Kids Do Well in Charter Schools: But Administration Is `Underdeveloped'
Innerst, Carol, The Washington Times (Washington, DC)
Early evidence suggests that student achievement improves in charter schools compared with regular public schools, but accountability systems are "underdeveloped," according to a newly released report on the start-up problems and impact of charter schools.
So far, only Massachusetts has attempted to assess charter school results on a statewide basis, according to the six-part Hudson Institute study.
"Over eight months, some students attained 1.7 years' growth on standardized achievement tests," said Bruno V. Manno, senior fellow at Hudson and one of the principal investigators who studied charter schools over two years for the "Charter Schools in Action" report.
"At other places, things were not that good," he added.
Calling the early accountability results "more suggestive than authoritative," the report says that at six of the eight Massachusetts charter schools where students have been tested, academic gains were greater than is typically found in regular public schools. Two cases were inconclusive.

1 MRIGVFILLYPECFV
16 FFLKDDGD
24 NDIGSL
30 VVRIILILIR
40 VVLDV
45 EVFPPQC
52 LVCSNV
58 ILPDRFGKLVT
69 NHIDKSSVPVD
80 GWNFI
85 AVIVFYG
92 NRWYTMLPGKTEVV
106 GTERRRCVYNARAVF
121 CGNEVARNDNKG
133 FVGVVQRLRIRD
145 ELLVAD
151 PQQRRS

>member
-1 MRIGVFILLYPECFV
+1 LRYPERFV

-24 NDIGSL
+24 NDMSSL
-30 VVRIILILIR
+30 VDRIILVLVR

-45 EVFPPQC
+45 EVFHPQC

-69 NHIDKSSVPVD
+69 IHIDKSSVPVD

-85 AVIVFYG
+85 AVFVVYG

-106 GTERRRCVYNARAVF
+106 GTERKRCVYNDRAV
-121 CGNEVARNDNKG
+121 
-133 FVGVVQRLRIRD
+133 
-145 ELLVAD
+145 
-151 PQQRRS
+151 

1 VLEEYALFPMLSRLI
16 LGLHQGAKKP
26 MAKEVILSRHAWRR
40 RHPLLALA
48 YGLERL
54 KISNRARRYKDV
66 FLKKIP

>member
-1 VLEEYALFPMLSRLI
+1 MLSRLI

With a statewide assessment program under development, Massachusetts during the 1996-97 school year required that third graders in both conventional and charter schools take the Iowa Test of Basic Skills and 10th graders take the Iowa Test of Educational Development.
California, on the other hand, has approved a list of more than 400 off-the-shelf tests from which districts and charter schools can choose. But comparisons between charter and conventional district schools are impossible unless charter schools and the district office agree on which test will be taken.
Also, the prospect of voluntary national tests could pose a dilemma for charter schools with idiosyncratic goals and curricula, Mr. Manno observed.
"Some state laws require students in charter schools to take state tests," he said. …